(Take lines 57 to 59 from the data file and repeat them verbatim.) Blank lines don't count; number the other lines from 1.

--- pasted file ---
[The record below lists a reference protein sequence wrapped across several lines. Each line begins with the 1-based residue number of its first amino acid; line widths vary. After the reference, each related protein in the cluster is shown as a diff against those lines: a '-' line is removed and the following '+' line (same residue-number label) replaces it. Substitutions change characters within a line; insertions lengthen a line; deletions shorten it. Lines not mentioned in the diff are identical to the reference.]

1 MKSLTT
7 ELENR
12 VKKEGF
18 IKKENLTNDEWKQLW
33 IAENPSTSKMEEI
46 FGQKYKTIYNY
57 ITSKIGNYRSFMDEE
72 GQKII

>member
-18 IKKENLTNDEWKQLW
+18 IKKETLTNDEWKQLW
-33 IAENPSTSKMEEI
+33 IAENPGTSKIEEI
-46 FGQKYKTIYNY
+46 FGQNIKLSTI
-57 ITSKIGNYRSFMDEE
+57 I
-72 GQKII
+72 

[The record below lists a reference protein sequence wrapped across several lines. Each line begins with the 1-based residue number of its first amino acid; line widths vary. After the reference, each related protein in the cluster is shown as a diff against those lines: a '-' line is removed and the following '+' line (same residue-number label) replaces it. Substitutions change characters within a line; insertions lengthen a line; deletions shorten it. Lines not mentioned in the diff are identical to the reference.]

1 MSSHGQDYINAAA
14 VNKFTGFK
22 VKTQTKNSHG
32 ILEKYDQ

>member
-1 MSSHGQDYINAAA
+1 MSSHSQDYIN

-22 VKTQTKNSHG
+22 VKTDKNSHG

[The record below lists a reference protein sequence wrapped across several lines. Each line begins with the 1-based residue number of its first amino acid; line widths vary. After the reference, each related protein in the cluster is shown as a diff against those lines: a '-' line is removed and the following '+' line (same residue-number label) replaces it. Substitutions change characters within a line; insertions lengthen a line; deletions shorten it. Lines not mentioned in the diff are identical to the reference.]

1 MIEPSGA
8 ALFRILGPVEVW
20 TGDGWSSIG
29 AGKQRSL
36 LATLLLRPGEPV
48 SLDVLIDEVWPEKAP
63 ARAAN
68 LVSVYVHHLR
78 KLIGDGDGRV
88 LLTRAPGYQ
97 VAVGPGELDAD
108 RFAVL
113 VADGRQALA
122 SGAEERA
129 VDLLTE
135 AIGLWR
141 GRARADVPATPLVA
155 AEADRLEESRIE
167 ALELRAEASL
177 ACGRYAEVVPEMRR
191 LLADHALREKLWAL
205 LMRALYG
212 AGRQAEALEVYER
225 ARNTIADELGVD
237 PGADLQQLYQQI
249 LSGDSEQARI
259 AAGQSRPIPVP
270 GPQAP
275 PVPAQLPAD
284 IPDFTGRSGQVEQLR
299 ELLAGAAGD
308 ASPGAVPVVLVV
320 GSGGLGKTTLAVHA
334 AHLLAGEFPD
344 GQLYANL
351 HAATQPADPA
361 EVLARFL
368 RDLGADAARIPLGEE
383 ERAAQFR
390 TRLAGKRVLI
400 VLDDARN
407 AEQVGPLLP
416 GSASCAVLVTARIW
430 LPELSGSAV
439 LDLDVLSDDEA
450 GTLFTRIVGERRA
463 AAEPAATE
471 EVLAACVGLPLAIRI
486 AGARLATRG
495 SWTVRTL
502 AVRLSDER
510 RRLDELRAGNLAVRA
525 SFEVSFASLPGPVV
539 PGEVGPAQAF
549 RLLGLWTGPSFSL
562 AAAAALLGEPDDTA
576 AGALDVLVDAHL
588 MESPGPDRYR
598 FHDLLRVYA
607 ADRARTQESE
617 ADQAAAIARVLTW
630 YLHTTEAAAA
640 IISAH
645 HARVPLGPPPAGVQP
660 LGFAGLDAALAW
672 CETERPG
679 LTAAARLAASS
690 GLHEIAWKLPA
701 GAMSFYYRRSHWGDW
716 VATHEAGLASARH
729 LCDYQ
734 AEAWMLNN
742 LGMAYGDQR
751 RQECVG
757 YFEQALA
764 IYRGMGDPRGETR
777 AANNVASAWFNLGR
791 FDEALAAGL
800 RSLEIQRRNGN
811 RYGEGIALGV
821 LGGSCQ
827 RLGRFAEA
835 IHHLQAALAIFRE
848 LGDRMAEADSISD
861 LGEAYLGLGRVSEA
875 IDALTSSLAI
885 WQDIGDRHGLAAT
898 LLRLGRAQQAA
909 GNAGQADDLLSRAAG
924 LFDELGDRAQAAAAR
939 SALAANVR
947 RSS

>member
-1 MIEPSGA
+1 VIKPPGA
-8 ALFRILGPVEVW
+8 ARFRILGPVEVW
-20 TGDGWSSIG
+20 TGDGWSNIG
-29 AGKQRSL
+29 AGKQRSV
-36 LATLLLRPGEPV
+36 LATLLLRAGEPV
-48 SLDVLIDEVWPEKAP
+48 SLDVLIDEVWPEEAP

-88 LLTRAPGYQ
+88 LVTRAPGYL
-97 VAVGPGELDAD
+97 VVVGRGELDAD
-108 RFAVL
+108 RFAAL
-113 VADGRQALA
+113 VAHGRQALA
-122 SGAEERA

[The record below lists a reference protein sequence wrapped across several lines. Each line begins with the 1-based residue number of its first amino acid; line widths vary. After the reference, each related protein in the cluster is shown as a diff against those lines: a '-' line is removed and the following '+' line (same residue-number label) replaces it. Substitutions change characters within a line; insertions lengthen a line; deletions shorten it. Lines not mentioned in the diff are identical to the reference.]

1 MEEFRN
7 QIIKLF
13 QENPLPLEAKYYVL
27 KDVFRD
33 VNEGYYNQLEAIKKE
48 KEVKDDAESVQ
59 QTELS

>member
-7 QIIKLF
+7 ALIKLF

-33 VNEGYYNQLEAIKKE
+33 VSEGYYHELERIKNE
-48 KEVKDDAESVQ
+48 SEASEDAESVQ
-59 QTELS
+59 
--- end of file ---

249 LSGDSEQARI
259 AAGQSRPIPVP
270 GPQAP